Israeli Prime Minister Ariel Sharon has fired two of his cabinet ministers in a move to secure passage of his controversial plan to pull out of the Gaza Strip. The cabinet has been deeply divided over the issue and getting rid of two opponents of the plan is expected to give Mr. Sharon a slim majority for Sunday's vote.
Mr. Sharon summoned Transportation Minister Avigdor Lieberman and Tourism Minister Benny Elon to his office for Friday morning. They never showed up, but the Prime Minister went ahead and sent messengers to their homes to deliver the official dismissal notices.
The firing of the two hard-line ministers from the National Union party is the latest political maneuvering over the past few weeks. The action was widely predicted since both Mr. Lieberman and Mr. Elon were among the vehement opponents of Prime Minister Sharon's disengagement plan.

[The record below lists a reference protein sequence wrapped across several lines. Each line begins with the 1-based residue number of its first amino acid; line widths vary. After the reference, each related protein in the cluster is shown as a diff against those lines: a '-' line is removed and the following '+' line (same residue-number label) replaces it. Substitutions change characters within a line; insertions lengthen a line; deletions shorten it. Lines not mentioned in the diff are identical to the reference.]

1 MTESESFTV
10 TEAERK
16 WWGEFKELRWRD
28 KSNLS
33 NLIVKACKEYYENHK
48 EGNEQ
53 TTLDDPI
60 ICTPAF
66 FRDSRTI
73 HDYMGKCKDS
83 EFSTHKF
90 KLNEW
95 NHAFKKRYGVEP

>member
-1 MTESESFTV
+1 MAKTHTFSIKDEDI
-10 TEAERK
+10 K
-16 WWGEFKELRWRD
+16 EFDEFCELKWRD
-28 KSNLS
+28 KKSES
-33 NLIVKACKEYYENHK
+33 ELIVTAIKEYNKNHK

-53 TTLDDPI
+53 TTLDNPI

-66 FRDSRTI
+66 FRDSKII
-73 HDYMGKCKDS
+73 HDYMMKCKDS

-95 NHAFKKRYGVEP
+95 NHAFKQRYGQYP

The plan calls for the dismantling of all 21 Jewish settlements in the Gaza Strip along with the withdrawal of the troops that now protect them. It also calls for dismantling four small settlements in the West Bank.
The plan won international approval, including an endorsement from President Bush. But it's opposed by Mr. Sharon's Likud Party and other right-wing groups. Some of Mr. Sharon's own Likud ministers actually led the opposition in the cabinet, after rank and file Likud members voted against the plan in a referendum on May 2.
Numerous political discussions followed and Mr. Sharon proposed a revised, watered-down version of his original disengagement plan. When even that appeared unlikely to gain approval, the Prime Minister did an about-face, seemingly ready to force a showdown with his ministers.
But, a vote in the cabinet was postponed last Sunday as Mr. Sharon did not have a majority of votes on his side. He's let it be known that he might reshuffle the cabinet if need be to push the plan through. Getting rid of the two right-wing ministers should ensure enough votes for approval in this Sunday's cabinet session. But, even a yes vote could still spark a further political crisis if another pro-settler coalition partner, the National Religious Party, quits the government as it has threatened to do. That would mean Mr. Sharon might have to seek a new coalition or call for early elections.